These films have two things in common. They depict characters that are marginalized, living on the edge of society bearing secrets that isolate them from ordinary human relationships. And they both star the late Phillip Seymour Hoffman, an extraordinary actor who has an uncanny ability to appear understated yet riveting.
In every other way, however, they couldn’t be more different.
A Most Wanted Man (2014) is a film based on the novel of the same name by John le Carré. A tale of international espionage set in the world of terrorism, we watch a Chechen man, Issa Karpov (Grigoriy Dobrygin) tortured and fearing for his life, enter Hamburg Germany illegally only to be caught up in forces far beyond his control. And we watch Günther Bachmann, played by Philip Seymour Hoffman, a German antiterrorist agent seek to unravel a web of deceit and danger only to discover that he too is caught up in forces far beyond his control.
As in most le Carré stories, the action is not found in high speed car chases, gun battles and fisticuffs but is located in a deadly cat and mouse game that unfolds as intelligence agents manipulate events and people to try to reach some desired end. Hoffman plays his role brilliantly, a rumpled, alcoholic agent who has been burned by his German superiors and American allies, has watched carefully constructed networks unravel and informants killed, and who is willing to wait, and scheme,
The tension is palpable as the story unfolds, and as John le Carré never tires of reminding us, in the world of international espionage there are not always clear winners and losers. Even the winners able to shut down some terrorist plot before it occurs can lose something of their souls in the process. A world where deceit, lies, and manipulation are the tools of the trade is hardly a kind place.
The last film in which Hoffman starred before his death, A Most Wanted Man is very worth seeing. It is both good cinematic art and a compelling, deeply human story.
Rated R, 122 minutes.
Mary and Max (2009) is a feature length claymation film, starring two characters, Mary Daisy Dinkle (voiced by Toni Collette) and Max Jerry Horovitz (voiced by Philip Seymour Hoffman). Both are painfully lonely when they become pen pals. Mary is eight years old, lives in Melborne, Australia and has a large birthmark on her forehead that is, as she puts it, “the color of poo.” Max is a 44 year-old severely obese man with Asperger’s who lives alone in a dingy New York apartment. “People often think I am tactless and rude,” he tells Mary. “I cannot understand how being honest can be improper. Maybe this is why I don’t have any friends.”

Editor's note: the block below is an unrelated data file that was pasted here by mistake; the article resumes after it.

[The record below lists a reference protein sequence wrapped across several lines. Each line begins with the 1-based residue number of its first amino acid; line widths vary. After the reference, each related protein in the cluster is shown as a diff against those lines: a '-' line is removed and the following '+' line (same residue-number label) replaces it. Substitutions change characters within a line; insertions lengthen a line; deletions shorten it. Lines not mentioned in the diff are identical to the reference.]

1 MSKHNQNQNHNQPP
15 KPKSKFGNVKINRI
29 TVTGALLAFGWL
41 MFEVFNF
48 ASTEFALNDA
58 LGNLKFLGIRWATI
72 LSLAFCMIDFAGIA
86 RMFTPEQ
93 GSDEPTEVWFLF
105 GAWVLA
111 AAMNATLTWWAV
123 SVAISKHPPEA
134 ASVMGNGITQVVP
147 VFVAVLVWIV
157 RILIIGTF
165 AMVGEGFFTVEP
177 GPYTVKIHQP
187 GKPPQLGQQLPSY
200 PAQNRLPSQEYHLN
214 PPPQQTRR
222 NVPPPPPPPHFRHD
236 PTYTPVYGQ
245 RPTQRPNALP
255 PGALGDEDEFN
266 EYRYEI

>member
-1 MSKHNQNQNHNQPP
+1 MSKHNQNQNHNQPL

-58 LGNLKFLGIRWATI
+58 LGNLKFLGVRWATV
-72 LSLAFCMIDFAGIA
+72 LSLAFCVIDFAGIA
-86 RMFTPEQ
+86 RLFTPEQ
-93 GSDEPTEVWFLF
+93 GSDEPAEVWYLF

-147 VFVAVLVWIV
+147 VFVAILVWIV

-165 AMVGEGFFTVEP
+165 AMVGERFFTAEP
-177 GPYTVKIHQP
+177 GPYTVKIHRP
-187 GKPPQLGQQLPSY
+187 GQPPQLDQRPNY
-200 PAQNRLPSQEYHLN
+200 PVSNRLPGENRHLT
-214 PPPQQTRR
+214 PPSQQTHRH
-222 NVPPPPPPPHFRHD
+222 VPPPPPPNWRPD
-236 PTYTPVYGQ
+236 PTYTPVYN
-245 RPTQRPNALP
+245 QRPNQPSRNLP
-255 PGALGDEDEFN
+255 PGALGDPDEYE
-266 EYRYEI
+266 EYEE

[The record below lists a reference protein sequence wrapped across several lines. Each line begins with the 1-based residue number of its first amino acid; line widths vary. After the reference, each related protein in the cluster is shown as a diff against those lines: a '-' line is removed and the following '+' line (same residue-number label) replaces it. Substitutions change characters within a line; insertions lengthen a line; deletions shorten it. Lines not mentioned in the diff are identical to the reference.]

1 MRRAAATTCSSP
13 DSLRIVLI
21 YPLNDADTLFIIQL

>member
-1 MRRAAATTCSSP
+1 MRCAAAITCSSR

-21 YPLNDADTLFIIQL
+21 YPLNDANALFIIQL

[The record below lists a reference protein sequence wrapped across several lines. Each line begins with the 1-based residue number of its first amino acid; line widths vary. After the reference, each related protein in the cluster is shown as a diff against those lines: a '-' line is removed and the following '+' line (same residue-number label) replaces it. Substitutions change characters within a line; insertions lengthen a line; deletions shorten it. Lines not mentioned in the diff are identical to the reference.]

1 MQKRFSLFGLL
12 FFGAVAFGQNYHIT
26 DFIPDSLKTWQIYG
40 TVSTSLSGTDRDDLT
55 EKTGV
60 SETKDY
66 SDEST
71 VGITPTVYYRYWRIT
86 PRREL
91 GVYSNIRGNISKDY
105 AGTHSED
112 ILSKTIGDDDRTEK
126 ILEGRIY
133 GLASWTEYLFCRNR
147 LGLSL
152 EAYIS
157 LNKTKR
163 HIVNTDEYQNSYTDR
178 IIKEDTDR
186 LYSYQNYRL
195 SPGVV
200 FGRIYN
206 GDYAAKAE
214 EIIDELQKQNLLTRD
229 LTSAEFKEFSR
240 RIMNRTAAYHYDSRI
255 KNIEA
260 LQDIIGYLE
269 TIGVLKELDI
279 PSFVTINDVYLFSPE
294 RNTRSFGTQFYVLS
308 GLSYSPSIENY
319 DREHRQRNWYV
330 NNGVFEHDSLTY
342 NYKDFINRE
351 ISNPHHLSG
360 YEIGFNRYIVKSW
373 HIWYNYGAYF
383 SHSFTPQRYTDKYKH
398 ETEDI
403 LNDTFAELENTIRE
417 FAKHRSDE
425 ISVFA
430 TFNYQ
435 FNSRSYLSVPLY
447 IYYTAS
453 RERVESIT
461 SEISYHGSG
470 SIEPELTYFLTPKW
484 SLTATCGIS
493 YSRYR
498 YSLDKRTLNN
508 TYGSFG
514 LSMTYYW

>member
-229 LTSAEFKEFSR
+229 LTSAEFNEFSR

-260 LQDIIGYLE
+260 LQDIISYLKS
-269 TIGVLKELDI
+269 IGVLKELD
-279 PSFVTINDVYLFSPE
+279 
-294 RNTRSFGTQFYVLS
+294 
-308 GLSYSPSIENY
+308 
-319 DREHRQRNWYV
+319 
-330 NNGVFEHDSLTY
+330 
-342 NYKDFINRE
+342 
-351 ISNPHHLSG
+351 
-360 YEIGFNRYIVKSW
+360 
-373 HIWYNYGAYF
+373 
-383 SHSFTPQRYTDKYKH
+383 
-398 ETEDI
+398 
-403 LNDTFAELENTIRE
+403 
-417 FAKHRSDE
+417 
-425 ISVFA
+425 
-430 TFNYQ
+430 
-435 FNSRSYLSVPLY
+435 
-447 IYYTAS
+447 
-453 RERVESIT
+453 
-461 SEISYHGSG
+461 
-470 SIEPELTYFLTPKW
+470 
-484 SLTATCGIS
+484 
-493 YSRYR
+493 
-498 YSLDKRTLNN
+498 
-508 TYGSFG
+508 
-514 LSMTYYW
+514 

If your exposure to Claymation is limited to Wallace and Gromit (must viewing, by the way) or Veggie Tales (good for babysitting but badly moralistic) Mary and Max will be a revelation. The attention to detail is astounding and the humor is dry—in one scene in a cemetery a tombstone in the background reads “R.I.P. Adam Elliot,” with the epitaph “very over-rated.” The film’s director and writer is Adam Elliot. The characters, all troubled and broken, are depicted with a warm sympathy that insists they be website , “Mary and Max is innocent but not naïve, as it takes us on a journey that explores friendship, autism, taxidermy, psychiatry, alcoholism, where babies come from, obesity.” It also explores chocolate, atheism, and the delight of snail mail letter writing.taken seriously as persons. Few films touch on such deeply human issues as this, issues that can make us uncomfortable enough that we inadvertently become a force for marginalization instead of reconciliation. As the filmmakers say on the film’s
Mary and Max is a superb example of the art of clay animation in film, and very worth seeing. Expect to have scenes from the movie lodged deeply in your imagination.
Not rated, 92 minutes.